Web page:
The no double jeopardy provision of the Fifth Amendment to the U.S. Constitution reads:
“nor shall any person be subject for the same offense to be twice put in jeopardy of life or limb;“
The double jeopardy “loophole” is this; that where the accused is acquitted of a state crime, he/she is then tried for the same federal crime, and vice-versa.
The original intent of the Bill of Rights was to only limit the newly-created federal government, and not the States. Then, subsequent to the American Civil War, parts of the Bill of Rights have been progressively incorporated against the States.
It wasn’t that the principles of the Bill of Rights shouldn’t apply to the States, but the Bill of Rights didn’t apply to them for two main reasons:
1) Most of the States already had similar bills.
2) A federal Bill of Rights would be used to federalize the application of the Bill of Rights, which could lead to bad decisions applying to the entire country and subvert the federal design of the government, with the States sovereign within their respective jurisdictions.
Therefore, by original design, this “loophole” wasn’t a loophole because the federal government understood that it had no power to define and prosecute crimes that were completely within the exclusive jurisdiction of the States.
Where it became a problem and a loophole, was when the federal government stepped beyond its constitutional bounds and defined crimes that it had no valid constitutional basis for doing so.
The few and defined federal crimes in the Constitution are treason, piracy, counterfeiting and crimes against the laws of nations.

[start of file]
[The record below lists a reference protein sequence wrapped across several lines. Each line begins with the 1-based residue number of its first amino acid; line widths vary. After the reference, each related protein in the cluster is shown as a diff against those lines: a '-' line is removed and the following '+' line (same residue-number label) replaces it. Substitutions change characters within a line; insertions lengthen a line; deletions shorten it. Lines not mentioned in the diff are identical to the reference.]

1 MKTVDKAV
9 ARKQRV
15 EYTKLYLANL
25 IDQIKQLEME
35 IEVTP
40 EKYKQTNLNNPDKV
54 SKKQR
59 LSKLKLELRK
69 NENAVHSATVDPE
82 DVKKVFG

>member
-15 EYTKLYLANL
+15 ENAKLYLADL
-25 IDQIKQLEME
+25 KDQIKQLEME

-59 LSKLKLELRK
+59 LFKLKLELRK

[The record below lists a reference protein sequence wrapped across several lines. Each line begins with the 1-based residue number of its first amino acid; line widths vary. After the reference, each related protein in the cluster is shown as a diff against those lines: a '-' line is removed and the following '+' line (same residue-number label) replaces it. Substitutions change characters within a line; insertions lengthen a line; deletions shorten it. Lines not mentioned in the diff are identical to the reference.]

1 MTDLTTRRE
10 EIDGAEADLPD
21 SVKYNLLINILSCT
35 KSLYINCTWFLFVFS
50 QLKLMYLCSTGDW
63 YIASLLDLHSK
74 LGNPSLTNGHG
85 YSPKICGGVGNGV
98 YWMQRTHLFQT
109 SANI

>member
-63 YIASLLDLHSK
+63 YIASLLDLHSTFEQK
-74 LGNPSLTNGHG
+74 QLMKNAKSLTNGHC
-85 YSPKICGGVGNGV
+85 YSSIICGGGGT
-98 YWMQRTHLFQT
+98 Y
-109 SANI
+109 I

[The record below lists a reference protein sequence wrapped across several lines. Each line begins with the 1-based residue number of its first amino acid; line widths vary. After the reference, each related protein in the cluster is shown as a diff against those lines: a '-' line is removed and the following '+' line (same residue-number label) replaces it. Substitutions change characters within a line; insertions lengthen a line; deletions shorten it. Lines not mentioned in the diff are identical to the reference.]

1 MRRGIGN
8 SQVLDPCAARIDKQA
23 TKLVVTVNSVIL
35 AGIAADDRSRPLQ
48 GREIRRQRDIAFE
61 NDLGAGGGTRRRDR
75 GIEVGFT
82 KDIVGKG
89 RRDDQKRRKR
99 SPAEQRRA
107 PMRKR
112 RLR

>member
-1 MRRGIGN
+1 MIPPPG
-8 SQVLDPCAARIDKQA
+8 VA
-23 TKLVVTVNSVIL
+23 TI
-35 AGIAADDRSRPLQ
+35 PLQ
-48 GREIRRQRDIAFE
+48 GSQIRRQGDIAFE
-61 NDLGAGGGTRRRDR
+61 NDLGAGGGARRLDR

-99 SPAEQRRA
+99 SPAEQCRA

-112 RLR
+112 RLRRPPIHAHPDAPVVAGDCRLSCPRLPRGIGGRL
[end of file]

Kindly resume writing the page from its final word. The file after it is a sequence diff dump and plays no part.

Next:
I don’t share the view of some that Congress had no power to define additional laws.
Article I, Section 8 of the Constitution specifically grants Congress the power to:
“To exercise exclusive Legislation in all Cases whatsoever, over such District (not exceeding ten Miles square) as may, by Cession of particular States, and the acceptance of Congress, become the Seat of the Government of the United States, and to exercise like Authority over all Places purchased by the Consent of the Legislature of the State in which the Same shall be, for the Erection of Forts, Magazines, Arsenals, dock-Yards, and other needful Buildings;“
This gave Congress the power to define any crimes it wanted that would apply to this District.
Outside of that District, I argue that Congress still has the power to define additional crimes. For example, crimes relating to its power to coin money. And we see from the 1792 Coinage Act, that death was the penalty for debasing the currency.
This is further evidenced by Article II, Section 4, which states:
“The President, Vice President and all civil Officers of the United States, shall be removed from Office on Impeachment for, and Conviction of, Treason, Bribery, or other high Crimes and Misdemeanors.“
The mention of “other high Crimes” implies that Congress can define and punish other “high Crimes”, not only within the District, but outside, because of the mention of “all civil Officers”.
But, the restriction upon defining new crimes is whether it relates to what is “necessary and proper” for carrying out Congress’ 18 enumerated powers.
Therefore, federal “crimes” relating to cross-state drug “offences”, cross-state “terrorism” “offences”, etc., are completely invalid, and this is where the double jeopardy loophole applies.
How to deal with the federal government going beyond its constitutional boundaries in defining and punishing non-crimes? The States should nullify them by preventing state officials from providing any support or co-operation for the prosecution of these federal non-crimes.